Since the current outbreak began in August, health minister David Parirenyatwa, said 425 people had died and a total of 11,071 suspected cases had been reported nationwide.
The last estimate from the United Nations on Friday had put the toll at around 9,900 cases.
Parirenyatwa said the health services were trying to contain the disease's alarming spread, but warned that already poor sanitation was likely to worsen with the onset of the rainy season.
"What I am afraid of is that now that the rainy season has come, all the faeces lying in the bushes will be washed into shallow wells and contaminate the water," Parirenyatwa told the government mouthpiece Sunday Mail newspaper.
"Management of water and sanitation is primary to the cholera problem." He emphasised the need for clean water, a proper sewage system and refuse collection, he added.
While cholera has long posed a sporadic problem in rural Zimbabwe, the current epidemic is hitting the nation's cities.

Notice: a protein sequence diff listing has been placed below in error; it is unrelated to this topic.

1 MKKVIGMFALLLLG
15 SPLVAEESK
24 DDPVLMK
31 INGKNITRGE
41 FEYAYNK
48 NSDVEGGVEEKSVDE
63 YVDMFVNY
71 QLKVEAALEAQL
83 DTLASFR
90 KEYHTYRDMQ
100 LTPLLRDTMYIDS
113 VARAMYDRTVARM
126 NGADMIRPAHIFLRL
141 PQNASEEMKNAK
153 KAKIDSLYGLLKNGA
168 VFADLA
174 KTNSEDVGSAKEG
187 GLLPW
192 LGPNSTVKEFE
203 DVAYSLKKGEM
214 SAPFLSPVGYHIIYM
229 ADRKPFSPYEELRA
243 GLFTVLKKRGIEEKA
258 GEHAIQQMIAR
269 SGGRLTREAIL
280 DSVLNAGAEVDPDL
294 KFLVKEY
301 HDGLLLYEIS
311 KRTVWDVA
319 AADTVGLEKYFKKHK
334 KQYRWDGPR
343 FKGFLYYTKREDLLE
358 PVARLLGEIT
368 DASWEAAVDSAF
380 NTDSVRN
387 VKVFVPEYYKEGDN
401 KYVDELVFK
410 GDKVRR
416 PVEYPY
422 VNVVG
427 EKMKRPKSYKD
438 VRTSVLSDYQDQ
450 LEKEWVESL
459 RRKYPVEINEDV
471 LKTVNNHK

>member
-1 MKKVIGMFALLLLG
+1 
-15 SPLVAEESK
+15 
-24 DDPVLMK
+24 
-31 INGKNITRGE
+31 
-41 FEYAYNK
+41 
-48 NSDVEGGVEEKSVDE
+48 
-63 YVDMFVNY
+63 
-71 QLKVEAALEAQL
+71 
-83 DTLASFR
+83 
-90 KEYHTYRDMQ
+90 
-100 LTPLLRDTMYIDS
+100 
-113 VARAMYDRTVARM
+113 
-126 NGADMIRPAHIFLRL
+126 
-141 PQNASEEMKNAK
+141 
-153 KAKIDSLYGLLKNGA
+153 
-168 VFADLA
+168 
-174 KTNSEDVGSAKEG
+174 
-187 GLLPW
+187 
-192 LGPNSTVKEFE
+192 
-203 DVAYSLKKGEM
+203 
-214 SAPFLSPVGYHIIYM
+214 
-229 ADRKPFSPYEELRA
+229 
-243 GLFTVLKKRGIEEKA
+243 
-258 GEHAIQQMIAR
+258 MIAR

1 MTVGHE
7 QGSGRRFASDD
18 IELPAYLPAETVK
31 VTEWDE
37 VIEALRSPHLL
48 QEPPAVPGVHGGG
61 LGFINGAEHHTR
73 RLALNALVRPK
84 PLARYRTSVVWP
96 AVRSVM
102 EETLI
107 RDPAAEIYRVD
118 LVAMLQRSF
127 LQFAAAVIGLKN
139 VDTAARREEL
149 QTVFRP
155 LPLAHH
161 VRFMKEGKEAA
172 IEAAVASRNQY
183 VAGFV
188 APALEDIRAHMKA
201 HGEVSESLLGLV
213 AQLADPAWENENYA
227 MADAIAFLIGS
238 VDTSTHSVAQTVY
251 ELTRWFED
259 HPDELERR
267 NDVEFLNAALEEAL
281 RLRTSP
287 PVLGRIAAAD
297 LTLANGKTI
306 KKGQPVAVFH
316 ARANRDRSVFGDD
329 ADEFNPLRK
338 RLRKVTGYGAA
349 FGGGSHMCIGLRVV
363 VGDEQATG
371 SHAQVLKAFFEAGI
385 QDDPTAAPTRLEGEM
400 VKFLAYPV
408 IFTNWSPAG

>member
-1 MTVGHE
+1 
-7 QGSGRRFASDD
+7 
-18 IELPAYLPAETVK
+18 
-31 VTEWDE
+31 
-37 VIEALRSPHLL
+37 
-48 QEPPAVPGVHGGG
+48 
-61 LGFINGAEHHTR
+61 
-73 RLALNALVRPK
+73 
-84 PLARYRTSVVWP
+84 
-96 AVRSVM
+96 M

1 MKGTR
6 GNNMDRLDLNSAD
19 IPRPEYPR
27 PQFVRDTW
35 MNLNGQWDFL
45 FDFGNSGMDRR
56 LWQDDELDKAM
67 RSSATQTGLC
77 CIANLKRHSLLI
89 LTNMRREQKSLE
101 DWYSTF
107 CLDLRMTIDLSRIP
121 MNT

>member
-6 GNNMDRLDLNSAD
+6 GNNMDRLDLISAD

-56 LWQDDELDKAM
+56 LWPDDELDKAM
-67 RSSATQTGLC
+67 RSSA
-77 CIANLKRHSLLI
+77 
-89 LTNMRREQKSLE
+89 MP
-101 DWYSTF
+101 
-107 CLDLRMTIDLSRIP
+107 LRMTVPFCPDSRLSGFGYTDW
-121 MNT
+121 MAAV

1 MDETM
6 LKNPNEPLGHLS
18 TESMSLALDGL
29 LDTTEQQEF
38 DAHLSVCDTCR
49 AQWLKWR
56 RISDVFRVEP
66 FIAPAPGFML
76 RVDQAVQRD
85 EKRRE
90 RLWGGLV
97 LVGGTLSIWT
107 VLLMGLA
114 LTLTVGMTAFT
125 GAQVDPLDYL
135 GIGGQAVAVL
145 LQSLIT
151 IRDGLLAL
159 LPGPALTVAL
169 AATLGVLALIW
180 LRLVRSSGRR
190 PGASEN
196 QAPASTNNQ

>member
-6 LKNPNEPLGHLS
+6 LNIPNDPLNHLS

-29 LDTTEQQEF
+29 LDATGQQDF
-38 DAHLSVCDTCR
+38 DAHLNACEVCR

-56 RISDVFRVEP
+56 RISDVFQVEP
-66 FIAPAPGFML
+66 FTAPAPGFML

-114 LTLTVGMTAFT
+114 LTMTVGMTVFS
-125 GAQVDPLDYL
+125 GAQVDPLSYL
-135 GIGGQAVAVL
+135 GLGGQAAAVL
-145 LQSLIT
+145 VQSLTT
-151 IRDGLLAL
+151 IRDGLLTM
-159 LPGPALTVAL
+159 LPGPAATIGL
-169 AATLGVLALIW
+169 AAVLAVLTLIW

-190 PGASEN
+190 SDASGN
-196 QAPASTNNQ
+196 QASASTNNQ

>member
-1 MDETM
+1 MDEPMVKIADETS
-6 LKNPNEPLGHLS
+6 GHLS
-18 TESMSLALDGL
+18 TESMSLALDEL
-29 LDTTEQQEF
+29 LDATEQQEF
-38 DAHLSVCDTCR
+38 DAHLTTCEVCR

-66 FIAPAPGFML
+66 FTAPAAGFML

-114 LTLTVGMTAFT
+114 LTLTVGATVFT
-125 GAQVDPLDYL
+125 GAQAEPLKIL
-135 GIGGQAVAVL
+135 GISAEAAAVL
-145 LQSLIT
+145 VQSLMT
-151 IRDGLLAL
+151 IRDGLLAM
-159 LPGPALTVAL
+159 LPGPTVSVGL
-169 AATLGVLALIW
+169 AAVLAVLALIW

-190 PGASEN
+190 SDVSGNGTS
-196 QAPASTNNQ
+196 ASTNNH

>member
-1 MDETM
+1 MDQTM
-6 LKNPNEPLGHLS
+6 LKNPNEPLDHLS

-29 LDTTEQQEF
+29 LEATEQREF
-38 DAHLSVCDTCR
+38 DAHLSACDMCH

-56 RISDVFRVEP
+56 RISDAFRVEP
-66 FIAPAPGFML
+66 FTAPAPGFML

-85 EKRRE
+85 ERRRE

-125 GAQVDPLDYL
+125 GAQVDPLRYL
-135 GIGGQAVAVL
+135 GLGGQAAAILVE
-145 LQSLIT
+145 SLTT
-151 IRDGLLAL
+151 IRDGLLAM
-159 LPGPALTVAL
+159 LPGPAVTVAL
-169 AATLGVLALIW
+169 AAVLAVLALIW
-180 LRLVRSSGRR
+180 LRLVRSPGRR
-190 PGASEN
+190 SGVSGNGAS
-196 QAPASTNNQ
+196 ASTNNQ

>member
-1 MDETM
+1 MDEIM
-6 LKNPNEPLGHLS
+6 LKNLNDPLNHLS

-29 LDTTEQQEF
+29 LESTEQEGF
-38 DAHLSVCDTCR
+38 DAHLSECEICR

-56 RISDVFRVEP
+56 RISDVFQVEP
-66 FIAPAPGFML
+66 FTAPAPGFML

THe movement of people between Zimbabwe's cities was making the disease even harder to contain since it first broke out in the populous neighbourhood of Budiriro in the capital, the minister said.
Cholera is a highly contagious but treatable disease that causes severe diarrhoea and vomiting that can kill a patient.
The disease is easily prevented by washing hands, cleaning foods, and keeping drinking water away from sewage.
But Zimbabwe's dilapidated infrastructure has made clean water a luxury, with many people relying on shallow wells and latrines in their yards.